I assume the transformation into the Venus section is the point where we return to conventional tune and melody. Venus was written with Sanders star sign in mind, as was Capricorn Rising which, he informs us, is also part of his horoscope. It is both sweet and sour, seemingly without form but improvised around a beautiful tune. If a tune can frighten the horses while soothing the savage breast it is this one.
A bass passage (coda?) leads us into Capricorn Rising. This piece is an angry sounding, instrument testing taster for the lyricism which came to the fore in Phroah’s playing on his much later A Prayer Before Dawn set (which we will visit at some stage).
Tauhid is an album where Pharoah doesn’t seek to hog the limelight and where he sought to convey feelings and impressions. He speaks about what he is trying to do: ‘…it’s not that I’m trying to scream on my horn. I’m just trying to put all my feelings into the horn. And when you do that the notes go away’. So Tauhid is not an album of dinner jazz or one for a first date. Those chained to a classical sense of what is musical and what isn’t will run away making dismissive comments, but the open-minded will reap rich rewards here. Why not give it a try courtesy of YouTube:-
To play, touch or click on the arrow
Pharoah Sanders (Tenor and Alto saxophones, Piccolo, Voice); Sonny Sharrock (Guitar); Dave Burrell (Piano); Henry Grimes (Bass); Roger Blank (Drums); Nat Bettis (Percussion). Recorded: 15 November 1966. Van Gelder Studio, Englewood Cliffs, NJ. Produced: Bob Thiele. Recording engineer: Rudy Van Gelder. Cover notes: Nat Hentoff. Cover photography: Charles Stewart. Originally issued in 1967 as Impulse AS9138.
Regular readers may know that Pharoah Sanders is a saxophonist that I enjoy very much.
When checking to see if any UK dates are scheduled (sadly, none listed at present), I came across a recent live review by Gary Vercelli, which you can read here. The author was wondering if 74 year old Pharoah can still perform at a high level. His conclusion is that:-
Pharoah Sanders showed that age is just a number. He still negotiates the chord changes with ease and finesse and inner child is still very much alive!
That’s good news– hopefully we’ll see for ourselves later in 2015.
Just when I was wondering which CD to select as my March contemporary review, I received a copy of this offering from this young British saxophonist. It fits the bill perfectly- although it has been out since November 2014, so I’m not writing about the newest of new releases for you here today.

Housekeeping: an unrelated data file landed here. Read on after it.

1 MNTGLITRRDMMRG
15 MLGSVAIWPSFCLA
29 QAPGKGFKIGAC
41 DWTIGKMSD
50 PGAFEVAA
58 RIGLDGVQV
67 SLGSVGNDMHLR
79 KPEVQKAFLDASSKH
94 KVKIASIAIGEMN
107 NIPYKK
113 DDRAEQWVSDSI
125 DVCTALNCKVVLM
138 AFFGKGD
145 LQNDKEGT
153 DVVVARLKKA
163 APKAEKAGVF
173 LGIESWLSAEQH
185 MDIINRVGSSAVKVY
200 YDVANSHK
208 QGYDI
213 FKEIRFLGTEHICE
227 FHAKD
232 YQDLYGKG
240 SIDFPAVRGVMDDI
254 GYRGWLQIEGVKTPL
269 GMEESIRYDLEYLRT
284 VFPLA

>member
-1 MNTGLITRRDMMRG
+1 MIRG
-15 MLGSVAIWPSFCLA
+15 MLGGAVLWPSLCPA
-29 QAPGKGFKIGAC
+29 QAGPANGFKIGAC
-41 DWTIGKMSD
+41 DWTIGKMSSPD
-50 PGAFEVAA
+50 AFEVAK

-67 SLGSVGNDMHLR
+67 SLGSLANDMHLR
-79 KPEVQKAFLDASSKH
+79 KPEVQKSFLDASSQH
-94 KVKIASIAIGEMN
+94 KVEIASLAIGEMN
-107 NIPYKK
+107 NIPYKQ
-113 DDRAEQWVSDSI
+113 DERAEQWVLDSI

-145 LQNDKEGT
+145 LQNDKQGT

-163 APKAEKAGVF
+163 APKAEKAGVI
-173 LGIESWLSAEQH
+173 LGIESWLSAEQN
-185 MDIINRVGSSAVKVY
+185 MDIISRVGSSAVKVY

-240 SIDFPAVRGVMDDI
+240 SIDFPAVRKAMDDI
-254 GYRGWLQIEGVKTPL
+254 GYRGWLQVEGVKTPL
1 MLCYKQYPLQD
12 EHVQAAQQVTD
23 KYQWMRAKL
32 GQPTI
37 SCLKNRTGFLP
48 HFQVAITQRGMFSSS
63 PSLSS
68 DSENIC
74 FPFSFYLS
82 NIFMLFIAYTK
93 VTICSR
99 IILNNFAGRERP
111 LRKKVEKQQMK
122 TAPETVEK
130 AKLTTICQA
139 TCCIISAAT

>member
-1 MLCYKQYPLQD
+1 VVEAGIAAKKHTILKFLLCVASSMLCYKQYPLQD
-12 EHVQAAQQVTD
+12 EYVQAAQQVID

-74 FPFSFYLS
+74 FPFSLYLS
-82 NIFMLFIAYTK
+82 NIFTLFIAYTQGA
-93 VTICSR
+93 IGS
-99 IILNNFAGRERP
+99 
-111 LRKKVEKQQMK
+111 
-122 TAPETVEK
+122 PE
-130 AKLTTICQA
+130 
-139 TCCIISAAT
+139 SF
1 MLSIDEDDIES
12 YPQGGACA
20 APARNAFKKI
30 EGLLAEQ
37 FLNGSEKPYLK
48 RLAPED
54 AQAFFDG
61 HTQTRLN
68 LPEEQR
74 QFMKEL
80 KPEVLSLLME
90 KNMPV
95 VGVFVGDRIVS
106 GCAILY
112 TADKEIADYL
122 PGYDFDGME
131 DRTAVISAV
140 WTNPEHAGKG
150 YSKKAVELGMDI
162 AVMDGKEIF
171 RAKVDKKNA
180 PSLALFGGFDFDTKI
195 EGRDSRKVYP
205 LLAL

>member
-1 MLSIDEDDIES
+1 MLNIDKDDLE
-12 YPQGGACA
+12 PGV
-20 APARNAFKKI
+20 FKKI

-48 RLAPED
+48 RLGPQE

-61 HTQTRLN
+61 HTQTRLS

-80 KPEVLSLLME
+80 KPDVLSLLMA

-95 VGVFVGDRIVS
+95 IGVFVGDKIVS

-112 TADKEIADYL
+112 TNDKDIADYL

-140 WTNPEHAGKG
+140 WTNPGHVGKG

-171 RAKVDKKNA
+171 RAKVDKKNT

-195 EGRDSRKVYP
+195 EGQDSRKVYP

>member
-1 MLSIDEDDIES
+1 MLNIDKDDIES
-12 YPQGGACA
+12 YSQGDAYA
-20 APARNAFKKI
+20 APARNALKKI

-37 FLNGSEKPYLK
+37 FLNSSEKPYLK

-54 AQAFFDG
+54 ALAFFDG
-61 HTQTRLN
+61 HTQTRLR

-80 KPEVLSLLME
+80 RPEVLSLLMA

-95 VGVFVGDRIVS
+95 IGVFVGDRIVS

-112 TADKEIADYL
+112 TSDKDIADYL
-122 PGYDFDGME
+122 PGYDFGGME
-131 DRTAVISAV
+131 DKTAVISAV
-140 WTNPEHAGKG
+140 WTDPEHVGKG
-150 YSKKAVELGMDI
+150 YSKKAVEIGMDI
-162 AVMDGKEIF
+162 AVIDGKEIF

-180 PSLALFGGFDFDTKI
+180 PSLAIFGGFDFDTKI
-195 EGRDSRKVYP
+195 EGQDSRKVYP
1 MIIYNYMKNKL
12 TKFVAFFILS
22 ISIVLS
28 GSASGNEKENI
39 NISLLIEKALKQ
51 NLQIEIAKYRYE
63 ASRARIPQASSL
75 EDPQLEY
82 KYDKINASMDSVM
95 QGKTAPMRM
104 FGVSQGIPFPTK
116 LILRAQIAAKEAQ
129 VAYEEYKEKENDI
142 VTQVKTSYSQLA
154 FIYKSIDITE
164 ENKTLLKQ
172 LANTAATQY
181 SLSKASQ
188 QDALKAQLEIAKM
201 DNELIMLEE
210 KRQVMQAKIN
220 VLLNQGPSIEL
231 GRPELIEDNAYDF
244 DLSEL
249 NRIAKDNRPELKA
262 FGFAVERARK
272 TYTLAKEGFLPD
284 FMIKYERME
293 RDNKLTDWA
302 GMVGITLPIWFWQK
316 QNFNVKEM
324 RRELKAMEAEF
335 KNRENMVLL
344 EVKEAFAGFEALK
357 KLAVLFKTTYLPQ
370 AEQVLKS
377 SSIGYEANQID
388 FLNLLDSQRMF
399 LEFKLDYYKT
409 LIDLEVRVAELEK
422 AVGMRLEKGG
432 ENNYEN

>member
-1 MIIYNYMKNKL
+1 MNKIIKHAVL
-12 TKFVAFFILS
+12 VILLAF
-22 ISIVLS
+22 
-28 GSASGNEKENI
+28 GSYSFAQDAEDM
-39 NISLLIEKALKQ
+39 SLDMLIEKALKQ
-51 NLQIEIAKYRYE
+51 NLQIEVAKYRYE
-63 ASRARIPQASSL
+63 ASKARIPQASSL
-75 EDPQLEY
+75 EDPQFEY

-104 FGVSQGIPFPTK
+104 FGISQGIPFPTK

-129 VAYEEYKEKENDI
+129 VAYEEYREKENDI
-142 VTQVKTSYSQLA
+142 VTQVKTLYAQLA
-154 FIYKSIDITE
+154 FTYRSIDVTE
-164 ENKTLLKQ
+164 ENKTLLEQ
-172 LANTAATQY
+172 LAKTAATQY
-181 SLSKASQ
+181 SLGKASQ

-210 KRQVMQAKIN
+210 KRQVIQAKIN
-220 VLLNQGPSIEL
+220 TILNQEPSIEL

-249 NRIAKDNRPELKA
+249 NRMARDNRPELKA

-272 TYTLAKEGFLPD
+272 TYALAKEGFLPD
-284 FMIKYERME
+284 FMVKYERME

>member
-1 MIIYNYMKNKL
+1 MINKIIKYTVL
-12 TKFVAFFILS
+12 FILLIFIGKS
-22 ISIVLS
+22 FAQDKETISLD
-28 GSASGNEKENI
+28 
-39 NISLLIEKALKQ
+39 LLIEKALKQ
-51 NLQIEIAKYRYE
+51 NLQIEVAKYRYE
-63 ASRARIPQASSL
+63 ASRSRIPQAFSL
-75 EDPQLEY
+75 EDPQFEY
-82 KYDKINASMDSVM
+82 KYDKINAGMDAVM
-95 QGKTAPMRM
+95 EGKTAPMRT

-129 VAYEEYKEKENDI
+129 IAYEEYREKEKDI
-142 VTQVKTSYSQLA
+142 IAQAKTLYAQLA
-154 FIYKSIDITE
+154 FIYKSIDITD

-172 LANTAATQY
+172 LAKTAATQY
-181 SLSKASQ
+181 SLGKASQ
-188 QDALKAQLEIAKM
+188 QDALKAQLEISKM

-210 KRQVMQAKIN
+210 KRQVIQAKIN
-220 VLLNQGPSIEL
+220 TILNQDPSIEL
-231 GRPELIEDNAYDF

The set features three tracks recorded with the BBC Concert Orchestra and a further five from a quintet session. Since the quintet tracks were recorded exactly a year ago and this (4th March 2015) is the first birthday for some of them, I have no excuse other than to listen and enjoy immediately.
This is Trish Clowes third album and it is a work which exudes confidence and maturity, with all of the tracks being self-written and arranged. It is adventurous without losing sight of being melodious so let’s have a run through the tracks.
Radiation is the first of the three collaborations with the Concert Orchestra. Starting out with a rich and plaintiff saxophone phrase over a lush orchestral arrangement the tempo first speeds and then alternates featuring great dialogue between guitar, piano, sax and orchestra.
Question Mark is a tone poem that has a decidedly modern feel to it.
Porcupine is jangly and angular without being extreme, culminating in an interesting extended tenor solo from Clowes, which leads into a hard bop accompaniment from the rhythm section
Symphony In Yellow was inspired by an Oscar Wilde poem. The piano playing from Gwilym Simcock is particularly deft and sensitive and Chris Montague paves the way for a short lyrical interlude from Trish Clowes leading to a finale
The BBC Concert Orchestra is back for Balloon, which features the oboe of Lauren Weavers and more fine electric guitar from Montague.
Pfeiffer and the Whales was inspired by a trip that Clowes made to Monterey and Big Sur in California. It is enormously relaxing- the very sort of piece to accompany a short morning meditation for those that are into that, apparently very rewarding, sort of thing. Great stuff.
Wayne’s Waltz is dedicated to Wayne Shorter, following a meeting between the saxophone giant and Clowes. The soprano sax and piano enjoy an exchange before the voice of Calum Gourlay’s bass is heard. This track is currently available on YouTube and you can take a look here:-
To listen click or touch the arrow.
Chorale reunites Clowes with the orchestra. She explains in her brief but informative sleeve notes that she encouraged them to improvise over two chords on this piece, which strikes me as capturing a certain sophisticated London Jazz sound. It is very enjoyable.
The recorded sound is excellent and the production by Curtis Schwartz and Neil Varley (orchestral tracks) captures the instrumentation to fine effect. Two of photographs by Kira Doherty were taken on an atmospheric reach of the Thames in a bit of South-East London that I know really well, but which is getting built up really quickly. An unexpected bonus from this review is the encouragement for me to don my running shoes and get out there again very soon.
Thanks to my industry contact Christine for the review copy of this complex yet accessible set and for introducing me to this great young British talent. She informed me that she had enjoyed a recent performance by ‘…this charming saxophonist’ in London last week. If Chris enjoyed the show that’s a good enough recommendation for me!